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The Bracken biographies may be viewed in similar light. (Click here and scroll to “Further reading.”) Boyle’s Poor Dear Brendan is the more showy and brash, Lysaght’s Brendan Bracken the deeper and more revealing. “Above all,” wrote Charles Lysaght,
Bracken was great fun. He found appropriate names for everyone. Baldwin was “the ironmonger,” Neville Chamberlain“the coroner.” Eden was “Robert Taylor,” or “the film star at the Foreign Office.” He described Harrow, Churchill’s old school, as “that bloody old Borstal of yours.” Only Churchill himself was exempt from Bracken’s darts. His description of Aneurin Bevan, enjoying Beaverbrook’s champagne, is of classic quality: “You Bollinger Bolshevik, you ritzy Robespierre, you lounge-lizard Lenin! Look at you swilling Max’s champagne and calling yourself a socialist.” Bevan listened to this tirade with delight.
After the war Bracken seemed to burn out like a fallen meteor, contemplating a future with, alas, all too accurate a vision. He said of Keynes: “He will be best remembered as the man who made inflation respectable.” He said of himself: “I shall die young and be forgotten.” History will not forget him. —RML
Necessary risk: Bracken’s defense
During World War II, Churchill’s frequent excursions to various fronts caused critics to complain that he was taking unnecessary risk. Criticism mounted when Churchill hied to France only six days after D-Day. He revisited the front several times through March 1945.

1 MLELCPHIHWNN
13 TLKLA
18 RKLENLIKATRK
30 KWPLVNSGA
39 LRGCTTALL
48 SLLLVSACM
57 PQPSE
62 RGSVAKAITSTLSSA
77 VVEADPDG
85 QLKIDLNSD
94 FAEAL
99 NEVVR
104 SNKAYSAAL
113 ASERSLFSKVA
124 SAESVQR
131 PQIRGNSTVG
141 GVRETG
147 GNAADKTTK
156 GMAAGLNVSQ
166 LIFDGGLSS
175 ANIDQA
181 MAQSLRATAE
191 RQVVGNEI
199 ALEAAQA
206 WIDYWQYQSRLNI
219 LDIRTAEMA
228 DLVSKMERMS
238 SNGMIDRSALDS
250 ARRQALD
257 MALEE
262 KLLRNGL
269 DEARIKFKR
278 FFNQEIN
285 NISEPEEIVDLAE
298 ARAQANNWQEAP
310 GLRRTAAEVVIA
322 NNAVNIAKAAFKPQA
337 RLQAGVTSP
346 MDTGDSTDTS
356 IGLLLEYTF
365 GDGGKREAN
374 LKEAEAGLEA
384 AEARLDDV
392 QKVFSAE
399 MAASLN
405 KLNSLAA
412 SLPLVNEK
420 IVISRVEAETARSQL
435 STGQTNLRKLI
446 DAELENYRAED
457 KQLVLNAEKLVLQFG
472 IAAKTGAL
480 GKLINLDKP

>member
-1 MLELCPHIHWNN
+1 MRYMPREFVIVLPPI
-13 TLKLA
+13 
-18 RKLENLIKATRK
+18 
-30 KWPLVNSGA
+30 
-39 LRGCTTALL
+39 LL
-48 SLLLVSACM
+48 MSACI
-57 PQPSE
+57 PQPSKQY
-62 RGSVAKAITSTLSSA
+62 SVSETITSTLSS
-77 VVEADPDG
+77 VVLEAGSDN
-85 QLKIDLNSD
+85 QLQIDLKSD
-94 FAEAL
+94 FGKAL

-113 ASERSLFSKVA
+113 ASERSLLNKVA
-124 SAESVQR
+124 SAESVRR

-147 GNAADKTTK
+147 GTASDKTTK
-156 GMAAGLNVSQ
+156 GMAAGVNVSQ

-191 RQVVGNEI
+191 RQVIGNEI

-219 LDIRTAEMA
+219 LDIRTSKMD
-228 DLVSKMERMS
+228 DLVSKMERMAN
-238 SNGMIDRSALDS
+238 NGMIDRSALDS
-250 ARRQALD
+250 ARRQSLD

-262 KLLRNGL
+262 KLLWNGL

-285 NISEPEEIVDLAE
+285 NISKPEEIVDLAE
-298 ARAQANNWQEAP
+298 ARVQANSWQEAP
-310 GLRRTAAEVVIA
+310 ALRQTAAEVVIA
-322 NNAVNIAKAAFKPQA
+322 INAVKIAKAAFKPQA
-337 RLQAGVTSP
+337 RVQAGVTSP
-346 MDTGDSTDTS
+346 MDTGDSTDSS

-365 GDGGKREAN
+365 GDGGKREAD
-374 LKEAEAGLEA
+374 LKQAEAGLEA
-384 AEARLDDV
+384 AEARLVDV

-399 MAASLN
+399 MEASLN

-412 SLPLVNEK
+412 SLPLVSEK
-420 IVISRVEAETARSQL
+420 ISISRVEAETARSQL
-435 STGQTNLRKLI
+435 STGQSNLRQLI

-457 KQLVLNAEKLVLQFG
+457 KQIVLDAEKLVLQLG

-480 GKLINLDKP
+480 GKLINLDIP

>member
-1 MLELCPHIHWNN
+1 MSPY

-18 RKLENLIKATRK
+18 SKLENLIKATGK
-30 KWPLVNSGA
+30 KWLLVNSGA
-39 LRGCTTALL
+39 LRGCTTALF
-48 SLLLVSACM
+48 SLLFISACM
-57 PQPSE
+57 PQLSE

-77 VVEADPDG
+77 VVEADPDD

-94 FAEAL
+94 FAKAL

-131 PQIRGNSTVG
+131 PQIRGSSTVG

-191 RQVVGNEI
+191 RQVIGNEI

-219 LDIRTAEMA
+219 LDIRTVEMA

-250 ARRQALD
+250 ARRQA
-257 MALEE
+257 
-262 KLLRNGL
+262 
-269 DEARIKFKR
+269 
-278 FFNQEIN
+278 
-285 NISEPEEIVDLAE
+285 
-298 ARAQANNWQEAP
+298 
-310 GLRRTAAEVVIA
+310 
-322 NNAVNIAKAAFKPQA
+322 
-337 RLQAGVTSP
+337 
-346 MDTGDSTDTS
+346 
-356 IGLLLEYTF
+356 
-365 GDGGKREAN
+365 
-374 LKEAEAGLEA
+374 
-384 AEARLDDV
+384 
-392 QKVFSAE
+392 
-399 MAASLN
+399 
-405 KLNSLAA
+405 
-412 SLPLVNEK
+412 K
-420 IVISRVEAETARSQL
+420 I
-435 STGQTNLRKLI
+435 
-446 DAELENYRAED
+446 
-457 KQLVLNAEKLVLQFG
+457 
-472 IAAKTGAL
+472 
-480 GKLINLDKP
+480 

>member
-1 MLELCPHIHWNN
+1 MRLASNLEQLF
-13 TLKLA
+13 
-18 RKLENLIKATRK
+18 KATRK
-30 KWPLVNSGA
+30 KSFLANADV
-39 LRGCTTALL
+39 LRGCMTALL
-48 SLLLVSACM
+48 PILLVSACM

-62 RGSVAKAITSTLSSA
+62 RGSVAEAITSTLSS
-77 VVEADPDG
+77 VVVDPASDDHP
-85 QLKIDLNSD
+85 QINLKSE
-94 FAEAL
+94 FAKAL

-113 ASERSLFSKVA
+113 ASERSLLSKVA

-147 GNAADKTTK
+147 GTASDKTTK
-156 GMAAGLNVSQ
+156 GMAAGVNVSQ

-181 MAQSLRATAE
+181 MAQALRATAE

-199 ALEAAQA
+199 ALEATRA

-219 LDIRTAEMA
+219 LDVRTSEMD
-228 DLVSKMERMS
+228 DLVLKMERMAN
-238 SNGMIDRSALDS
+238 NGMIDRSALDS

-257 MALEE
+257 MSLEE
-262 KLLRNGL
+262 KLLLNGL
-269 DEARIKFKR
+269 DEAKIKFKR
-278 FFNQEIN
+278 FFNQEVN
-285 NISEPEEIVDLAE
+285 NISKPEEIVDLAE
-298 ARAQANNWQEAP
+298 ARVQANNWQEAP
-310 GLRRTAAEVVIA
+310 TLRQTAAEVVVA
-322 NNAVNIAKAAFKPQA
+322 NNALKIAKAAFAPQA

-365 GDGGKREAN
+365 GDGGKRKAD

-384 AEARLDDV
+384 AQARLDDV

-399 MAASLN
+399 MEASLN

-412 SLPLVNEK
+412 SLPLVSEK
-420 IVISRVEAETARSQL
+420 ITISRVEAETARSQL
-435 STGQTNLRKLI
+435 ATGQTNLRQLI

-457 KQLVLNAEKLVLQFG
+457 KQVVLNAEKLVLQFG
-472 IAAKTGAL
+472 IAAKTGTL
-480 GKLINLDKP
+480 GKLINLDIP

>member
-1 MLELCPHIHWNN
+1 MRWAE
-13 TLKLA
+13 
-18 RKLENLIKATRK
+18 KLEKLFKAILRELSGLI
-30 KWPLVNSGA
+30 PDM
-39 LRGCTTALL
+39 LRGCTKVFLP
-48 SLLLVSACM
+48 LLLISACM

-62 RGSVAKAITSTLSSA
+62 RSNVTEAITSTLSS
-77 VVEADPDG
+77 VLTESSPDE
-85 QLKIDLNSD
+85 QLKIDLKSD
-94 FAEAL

Captain Alec Stratford Cunningham-Reid DFC (1895-1977) was a distinguished flying ace in World War I. In 1922-45 he served periodically as a Conservative Member of Parliament. Peppery and contentious, he engaged in numerous arguments, which in 1943 resulted in fisticuffs with another MP. Both apologized the next day, but in America the Los Angeles Times headlined, “England Grins as Members of Commons Trade Punches.”
Churchill went to France in mid-June 1944. Cunningham-Reid complained: “The Prime Minister should not risk his life unnecessarily…. Was there ever such a good target as the one presented by our not inconspicuous Prime Minister perched up high on a Jeep? Nobody could have mistaken or missed that massive figure, complete with cigar to identify him…. Subsequently, the Prime Minister, General Montgomery, Field-Marshal Smuts, General Sir Alan Brooke, and, in all probability, the Supreme Commander [Eisenhower] and other key men got into a huddle…. The Minister of Information will, no doubt, correct me if that is not so.”
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The Minister of Information was Brendan Bracken, who did indeed respond. In a brilliant few minutes, Bracken delivered a superb defense of Churchill’s visits to the front. Because it has not been published, even in The Churchill Documents, we thought it worth bringing to the attention of readers. Here is an extract:
I think it is a good thing for prime ministers that they should go into the front line and see the troops, and the soldiers, who matter most, like to see them. I daresay some hon. Members of this House remember that, in the last war, some suggestions were made by timid French Ministers to M. Clemenceau that, owing to the Germans having a big gun that shelled Paris, they should leave that city for a safer place. They discovered for the first time that the old Tiger was amenable. He said, “Yes, let the Government leave Paris. Let it go to the front.” It was a very sound piece of advice. If men like Clemenceau lived in this generation, France would not be in its present predicament.
Click here for Bracken’s complete speech.
“Churchill’s Secret“: good film portrayal of how Bracken and two other Press Barons dekated the news about Churchill’s 1953 stroke.